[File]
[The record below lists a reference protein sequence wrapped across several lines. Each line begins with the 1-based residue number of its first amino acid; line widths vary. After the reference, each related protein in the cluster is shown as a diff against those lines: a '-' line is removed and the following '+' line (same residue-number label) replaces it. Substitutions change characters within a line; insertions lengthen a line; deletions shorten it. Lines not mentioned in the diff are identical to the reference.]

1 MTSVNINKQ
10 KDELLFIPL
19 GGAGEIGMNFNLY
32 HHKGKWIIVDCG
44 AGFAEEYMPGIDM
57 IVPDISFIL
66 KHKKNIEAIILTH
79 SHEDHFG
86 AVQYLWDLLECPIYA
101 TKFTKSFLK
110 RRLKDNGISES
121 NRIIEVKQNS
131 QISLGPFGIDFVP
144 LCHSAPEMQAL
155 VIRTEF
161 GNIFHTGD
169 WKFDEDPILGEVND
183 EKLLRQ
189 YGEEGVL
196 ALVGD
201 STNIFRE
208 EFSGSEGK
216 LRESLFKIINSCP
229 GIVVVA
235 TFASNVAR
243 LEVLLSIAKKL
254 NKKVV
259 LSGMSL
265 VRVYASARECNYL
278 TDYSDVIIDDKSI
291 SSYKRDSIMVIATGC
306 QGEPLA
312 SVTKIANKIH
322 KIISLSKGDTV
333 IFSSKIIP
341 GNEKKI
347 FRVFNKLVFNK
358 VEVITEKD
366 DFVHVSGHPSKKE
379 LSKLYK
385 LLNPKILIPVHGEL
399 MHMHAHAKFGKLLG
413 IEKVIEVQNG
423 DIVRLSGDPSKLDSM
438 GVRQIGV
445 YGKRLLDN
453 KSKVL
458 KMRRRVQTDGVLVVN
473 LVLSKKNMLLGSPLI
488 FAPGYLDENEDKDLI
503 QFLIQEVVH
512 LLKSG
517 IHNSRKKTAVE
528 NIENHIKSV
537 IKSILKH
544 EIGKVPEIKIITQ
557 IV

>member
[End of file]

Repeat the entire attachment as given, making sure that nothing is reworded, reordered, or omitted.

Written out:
[The record below lists a reference protein sequence wrapped across several lines. Each line begins with the 1-based residue number of its first amino acid; line widths vary. After the reference, each related protein in the cluster is shown as a diff against those lines: a '-' line is removed and the following '+' line (same residue-number label) replaces it. Substitutions change characters within a line; insertions lengthen a line; deletions shorten it. Lines not mentioned in the diff are identical to the reference.]

1 MTSVNINKQ
10 KDELLFIPL
19 GGAGEIGMNFNLY
32 HHKGKWIIVDCG
44 AGFAEEYMPGIDM
57 IVPDISFIL
66 KHKKNIEAIILTH
79 SHEDHFG
86 AVQYLWDLLECPIYA
101 TKFTKSFLK
110 RRLKDNGISES
121 NRIIEVKQNS
131 QISLGPFGIDFVP
144 LCHSAPEMQAL
155 VIRTEF
161 GNIFHTGD
169 WKFDEDPILGEVND
183 EKLLRQ
189 YGEEGVL
196 ALVGD
201 STNIFRE
208 EFSGSEGK
216 LRESLFKIINSCP
229 GIVVVA
235 TFASNVAR
243 LEVLLSIAKKL
254 NKKVV
259 LSGMSL
265 VRVYASARECNYL
278 TDYSDVIIDDKSI
291 SSYKRDSIMVIATGC
306 QGEPLA
312 SVTKIANKIH
322 KIISLSKGDTV
333 IFSSKIIP
341 GNEKKI
347 FRVFNKLVFNK
358 VEVITEKD
366 DFVHVSGHPSKKE
379 LSKLYK
385 LLNPKILIPVHGEL
399 MHMHAHAKFGKLLG
413 IEKVIEVQNG
423 DIVRLSGDPSKLDSM
438 GVRQIGV
445 YGKRLLDN
453 KSKVL
458 KMRRRVQTDGVLVVN
473 LVLSKKNMLLGSPLI
488 FAPGYLDENEDKDLI
503 QFLIQEVVH
512 LLKSG
517 IHNSRKKTAVE
528 NIENHIKSV
537 IKSILKH
544 EIGKVPEIKIITQ
557 IV

>member